"What we have provided is a user interface for private companies where they can issue shares; they can transfer those shares to their investors. We have a user interface for investors, typically VCs in these companies, but could be any investor, that allows them to further transfer these shares to other investors if there is a secondary market transaction."

Voss said the immutability aspect of the blockchain and its golden record of provenance were useful here, and added the app could be deployed on any other ledger that gets an uptake.

He said: "It's the only representation of that share. There is no underlying book entry system. So we now have a system that allows for issuance and transfer of shares without the legal entity, the CSD; without the legal entity, the CCP.

Birch commented that people would therefore be keeping the shares in their wallets, and just the same way Bitcoin can be sent to someone's address and that's that, shares can be sent to someone else and that's that.

"It replaces the printing of a paper and keeping that paper in a vault, and sending it by FedEx. It keeps it electronically and it records it for posterity," said Voss.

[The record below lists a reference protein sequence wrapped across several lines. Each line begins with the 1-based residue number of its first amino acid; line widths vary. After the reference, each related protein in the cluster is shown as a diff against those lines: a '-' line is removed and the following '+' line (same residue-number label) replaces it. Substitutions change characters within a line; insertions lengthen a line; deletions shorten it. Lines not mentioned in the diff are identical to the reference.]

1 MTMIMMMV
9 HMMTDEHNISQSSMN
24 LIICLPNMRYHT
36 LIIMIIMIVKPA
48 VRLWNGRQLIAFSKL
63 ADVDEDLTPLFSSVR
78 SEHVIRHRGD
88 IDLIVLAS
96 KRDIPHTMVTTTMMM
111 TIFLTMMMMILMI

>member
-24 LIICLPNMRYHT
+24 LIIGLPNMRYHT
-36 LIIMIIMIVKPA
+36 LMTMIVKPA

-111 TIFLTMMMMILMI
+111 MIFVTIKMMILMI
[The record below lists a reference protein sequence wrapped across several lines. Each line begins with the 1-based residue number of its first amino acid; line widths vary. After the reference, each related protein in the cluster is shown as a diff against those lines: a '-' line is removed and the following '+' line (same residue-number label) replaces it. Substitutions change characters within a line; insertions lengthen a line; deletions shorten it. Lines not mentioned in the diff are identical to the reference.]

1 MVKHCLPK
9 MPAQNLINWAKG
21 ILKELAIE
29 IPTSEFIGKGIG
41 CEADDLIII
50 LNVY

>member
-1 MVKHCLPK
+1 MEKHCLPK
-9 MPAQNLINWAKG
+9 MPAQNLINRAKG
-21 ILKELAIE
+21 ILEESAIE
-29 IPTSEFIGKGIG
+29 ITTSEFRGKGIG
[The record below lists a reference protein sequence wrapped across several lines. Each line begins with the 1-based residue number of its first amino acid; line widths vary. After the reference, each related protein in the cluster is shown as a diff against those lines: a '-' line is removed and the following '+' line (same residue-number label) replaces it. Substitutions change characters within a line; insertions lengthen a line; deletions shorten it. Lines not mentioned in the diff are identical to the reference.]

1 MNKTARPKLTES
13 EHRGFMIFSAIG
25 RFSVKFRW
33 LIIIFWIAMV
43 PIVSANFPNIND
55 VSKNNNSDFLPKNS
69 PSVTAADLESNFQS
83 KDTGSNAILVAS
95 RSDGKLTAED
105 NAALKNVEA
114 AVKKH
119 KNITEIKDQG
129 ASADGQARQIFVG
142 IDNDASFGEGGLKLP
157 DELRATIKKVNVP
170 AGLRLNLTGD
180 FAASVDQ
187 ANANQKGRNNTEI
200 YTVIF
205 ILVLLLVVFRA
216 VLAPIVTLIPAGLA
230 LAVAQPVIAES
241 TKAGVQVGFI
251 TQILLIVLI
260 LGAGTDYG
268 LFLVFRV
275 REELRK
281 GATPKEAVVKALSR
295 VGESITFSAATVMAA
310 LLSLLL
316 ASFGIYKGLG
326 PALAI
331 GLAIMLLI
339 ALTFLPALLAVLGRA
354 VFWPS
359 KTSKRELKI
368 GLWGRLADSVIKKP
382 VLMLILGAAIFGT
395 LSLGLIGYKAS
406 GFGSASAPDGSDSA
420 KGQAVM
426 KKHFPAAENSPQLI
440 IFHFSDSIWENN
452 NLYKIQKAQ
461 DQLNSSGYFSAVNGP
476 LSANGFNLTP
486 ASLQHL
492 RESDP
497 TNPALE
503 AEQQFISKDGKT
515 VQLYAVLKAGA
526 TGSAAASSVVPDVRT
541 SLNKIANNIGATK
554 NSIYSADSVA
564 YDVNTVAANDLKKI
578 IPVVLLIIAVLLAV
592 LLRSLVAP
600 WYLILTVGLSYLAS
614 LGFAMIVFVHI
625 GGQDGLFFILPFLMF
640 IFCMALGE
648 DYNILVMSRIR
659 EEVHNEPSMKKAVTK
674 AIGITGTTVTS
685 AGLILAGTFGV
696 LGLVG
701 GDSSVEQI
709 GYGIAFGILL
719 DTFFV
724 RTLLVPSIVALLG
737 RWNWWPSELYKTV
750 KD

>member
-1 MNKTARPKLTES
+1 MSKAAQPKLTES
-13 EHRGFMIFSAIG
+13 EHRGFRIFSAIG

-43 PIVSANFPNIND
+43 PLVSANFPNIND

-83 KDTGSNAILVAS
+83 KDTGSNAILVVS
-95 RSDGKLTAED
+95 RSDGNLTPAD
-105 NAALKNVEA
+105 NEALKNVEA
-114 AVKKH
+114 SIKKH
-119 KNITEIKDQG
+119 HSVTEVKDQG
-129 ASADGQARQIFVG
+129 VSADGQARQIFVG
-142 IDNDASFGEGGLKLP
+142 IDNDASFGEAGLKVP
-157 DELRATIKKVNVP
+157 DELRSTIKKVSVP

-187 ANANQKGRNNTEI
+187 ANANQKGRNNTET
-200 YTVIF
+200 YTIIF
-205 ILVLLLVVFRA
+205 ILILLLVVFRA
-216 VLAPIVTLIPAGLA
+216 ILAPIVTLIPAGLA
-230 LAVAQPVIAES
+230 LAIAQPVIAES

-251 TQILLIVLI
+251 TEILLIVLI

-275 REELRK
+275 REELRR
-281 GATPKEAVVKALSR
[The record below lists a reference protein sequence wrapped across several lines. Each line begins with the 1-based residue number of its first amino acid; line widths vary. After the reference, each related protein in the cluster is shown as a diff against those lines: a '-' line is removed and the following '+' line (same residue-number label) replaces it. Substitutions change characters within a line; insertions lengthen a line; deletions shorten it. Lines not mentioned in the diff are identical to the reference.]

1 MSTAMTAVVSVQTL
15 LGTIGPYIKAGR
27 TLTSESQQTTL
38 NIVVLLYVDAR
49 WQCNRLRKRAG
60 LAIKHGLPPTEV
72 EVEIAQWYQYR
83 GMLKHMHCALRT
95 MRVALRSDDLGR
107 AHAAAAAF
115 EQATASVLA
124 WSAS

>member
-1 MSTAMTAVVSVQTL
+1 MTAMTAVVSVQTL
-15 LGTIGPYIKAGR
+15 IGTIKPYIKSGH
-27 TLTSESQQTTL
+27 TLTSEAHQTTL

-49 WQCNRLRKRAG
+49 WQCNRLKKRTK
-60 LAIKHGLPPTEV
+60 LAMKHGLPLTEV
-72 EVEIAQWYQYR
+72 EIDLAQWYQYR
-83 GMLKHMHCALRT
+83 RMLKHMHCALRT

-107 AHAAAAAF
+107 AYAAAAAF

"What happens if you lose your password - you lose all your shares?" said Birch.

"That is one of the interesting learning points," said Voss. "Even though you use a distributed ledger, there's a heck of a lot of governance needed. How do you solve that? Another is governance around the protocol - for changing that - and also since we are using a permissioned environment, you also need governance around the rules for remaining in the system; if you misbehave, what happens?

Turning to the second use of blockchain by Nasdaq, the proxy voting, Birch asked if this could not just be done online.

Voss said: "This is less about replacing existing technology and more about exploring the relationship with an identity vehicle. We are using the Estonian e-residency solution, so we are eventually working with Estonian government. We provide the application, they provide the identification process.